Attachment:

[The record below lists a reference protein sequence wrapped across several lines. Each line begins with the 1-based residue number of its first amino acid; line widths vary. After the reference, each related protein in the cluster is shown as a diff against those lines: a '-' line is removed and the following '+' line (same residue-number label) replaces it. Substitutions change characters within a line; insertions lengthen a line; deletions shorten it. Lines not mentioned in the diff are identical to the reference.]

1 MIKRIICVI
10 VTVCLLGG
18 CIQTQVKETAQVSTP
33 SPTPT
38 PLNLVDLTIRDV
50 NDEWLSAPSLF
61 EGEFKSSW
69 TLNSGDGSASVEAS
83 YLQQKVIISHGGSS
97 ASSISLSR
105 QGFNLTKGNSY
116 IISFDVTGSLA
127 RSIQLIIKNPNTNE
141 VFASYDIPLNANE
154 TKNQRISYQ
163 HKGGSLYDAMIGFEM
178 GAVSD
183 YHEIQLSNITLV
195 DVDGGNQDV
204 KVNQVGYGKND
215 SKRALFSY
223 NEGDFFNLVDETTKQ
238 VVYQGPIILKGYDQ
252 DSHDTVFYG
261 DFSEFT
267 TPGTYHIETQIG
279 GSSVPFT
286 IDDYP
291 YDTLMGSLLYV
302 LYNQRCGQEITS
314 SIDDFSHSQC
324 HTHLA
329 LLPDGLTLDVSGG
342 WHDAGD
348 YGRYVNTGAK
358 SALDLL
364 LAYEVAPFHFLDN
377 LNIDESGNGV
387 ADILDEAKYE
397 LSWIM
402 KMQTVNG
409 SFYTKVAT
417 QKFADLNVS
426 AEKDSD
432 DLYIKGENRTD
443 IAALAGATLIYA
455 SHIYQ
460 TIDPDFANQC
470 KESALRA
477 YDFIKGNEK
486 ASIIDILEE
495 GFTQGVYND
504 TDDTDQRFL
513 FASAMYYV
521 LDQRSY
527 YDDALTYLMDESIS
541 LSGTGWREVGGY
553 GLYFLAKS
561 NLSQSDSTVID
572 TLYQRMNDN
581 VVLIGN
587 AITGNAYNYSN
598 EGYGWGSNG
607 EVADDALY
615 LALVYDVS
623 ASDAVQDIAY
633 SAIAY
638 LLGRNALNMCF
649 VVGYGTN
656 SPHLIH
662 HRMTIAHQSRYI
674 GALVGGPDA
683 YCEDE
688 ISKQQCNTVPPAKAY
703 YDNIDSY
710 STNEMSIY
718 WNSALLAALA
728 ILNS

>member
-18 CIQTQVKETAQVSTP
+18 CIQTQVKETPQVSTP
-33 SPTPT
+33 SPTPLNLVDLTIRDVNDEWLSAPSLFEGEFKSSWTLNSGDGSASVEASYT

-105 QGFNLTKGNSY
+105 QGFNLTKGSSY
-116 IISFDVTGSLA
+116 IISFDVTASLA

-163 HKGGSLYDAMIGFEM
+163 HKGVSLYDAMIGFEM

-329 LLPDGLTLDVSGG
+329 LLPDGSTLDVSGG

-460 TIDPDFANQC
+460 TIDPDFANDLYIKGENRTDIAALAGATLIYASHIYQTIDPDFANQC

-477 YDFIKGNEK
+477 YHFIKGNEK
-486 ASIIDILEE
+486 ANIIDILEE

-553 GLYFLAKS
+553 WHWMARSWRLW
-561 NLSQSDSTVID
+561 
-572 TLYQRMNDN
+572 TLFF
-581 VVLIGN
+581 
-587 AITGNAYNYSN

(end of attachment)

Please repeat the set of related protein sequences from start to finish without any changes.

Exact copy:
[The record below lists a reference protein sequence wrapped across several lines. Each line begins with the 1-based residue number of its first amino acid; line widths vary. After the reference, each related protein in the cluster is shown as a diff against those lines: a '-' line is removed and the following '+' line (same residue-number label) replaces it. Substitutions change characters within a line; insertions lengthen a line; deletions shorten it. Lines not mentioned in the diff are identical to the reference.]

1 MIKRIICVI
10 VTVCLLGG
18 CIQTQVKETAQVSTP
33 SPTPT
38 PLNLVDLTIRDV
50 NDEWLSAPSLF
61 EGEFKSSW
69 TLNSGDGSASVEAS
83 YLQQKVIISHGGSS
97 ASSISLSR
105 QGFNLTKGNSY
116 IISFDVTGSLA
127 RSIQLIIKNPNTNE
141 VFASYDIPLNANE
154 TKNQRISYQ
163 HKGGSLYDAMIGFEM
178 GAVSD
183 YHEIQLSNITLV
195 DVDGGNQDV
204 KVNQVGYGKND
215 SKRALFSY
223 NEGDFFNLVDETTKQ
238 VVYQGPIILKGYDQ
252 DSHDTVFYG
261 DFSEFT
267 TPGTYHIETQIG
279 GSSVPFT
286 IDDYP
291 YDTLMGSLLYV
302 LYNQRCGQEITS
314 SIDDFSHSQC
324 HTHLA
329 LLPDGLTLDVSGG
342 WHDAGD
348 YGRYVNTGAK
358 SALDLL
364 LAYEVAPFHFLDN
377 LNIDESGNGV
387 ADILDEAKYE
397 LSWIM
402 KMQTVNG
409 SFYTKVAT
417 QKFADLNVS
426 AEKDSD
432 DLYIKGENRTD
443 IAALAGATLIYA
455 SHIYQ
460 TIDPDFANQC
470 KESALRA
477 YDFIKGNEK
486 ASIIDILEE
495 GFTQGVYND
504 TDDTDQRFL
513 FASAMYYV
521 LDQRSY
527 YDDALTYLMDESIS
541 LSGTGWREVGGY
553 GLYFLAKS
561 NLSQSDSTVID
572 TLYQRMNDN
581 VVLIGN
587 AITGNAYNYSN
598 EGYGWGSNG
607 EVADDALY
615 LALVYDVS
623 ASDAVQDIAY
633 SAIAY
638 LLGRNALNMCF
649 VVGYGTN
656 SPHLIH
662 HRMTIAHQSRYI
674 GALVGGPDA
683 YCEDE
688 ISKQQCNTVPPAKAY
703 YDNIDSY
710 STNEMSIY
718 WNSALLAALA
728 ILNS

>member
-18 CIQTQVKETAQVSTP
+18 CIQTQVKETPQVSTP
-33 SPTPT
+33 SPTPLNLVDLTIRDVNDEWLSAPSLFEGEFKSSWTLNSGDGSASVEASYT

-105 QGFNLTKGNSY
+105 QGFNLTKGSSY
-116 IISFDVTGSLA
+116 IISFDVTASLA

-163 HKGGSLYDAMIGFEM
+163 HKGVSLYDAMIGFEM

-329 LLPDGLTLDVSGG
+329 LLPDGSTLDVSGG

-460 TIDPDFANQC
+460 TIDPDFANDLYIKGENRTDIAALAGATLIYASHIYQTIDPDFANQC

-477 YDFIKGNEK
+477 YHFIKGNEK
-486 ASIIDILEE
+486 ANIIDILEE

-553 GLYFLAKS
+553 WHWMARSWRLW
-561 NLSQSDSTVID
+561 
-572 TLYQRMNDN
+572 TLFF
-581 VVLIGN
+581 
-587 AITGNAYNYSN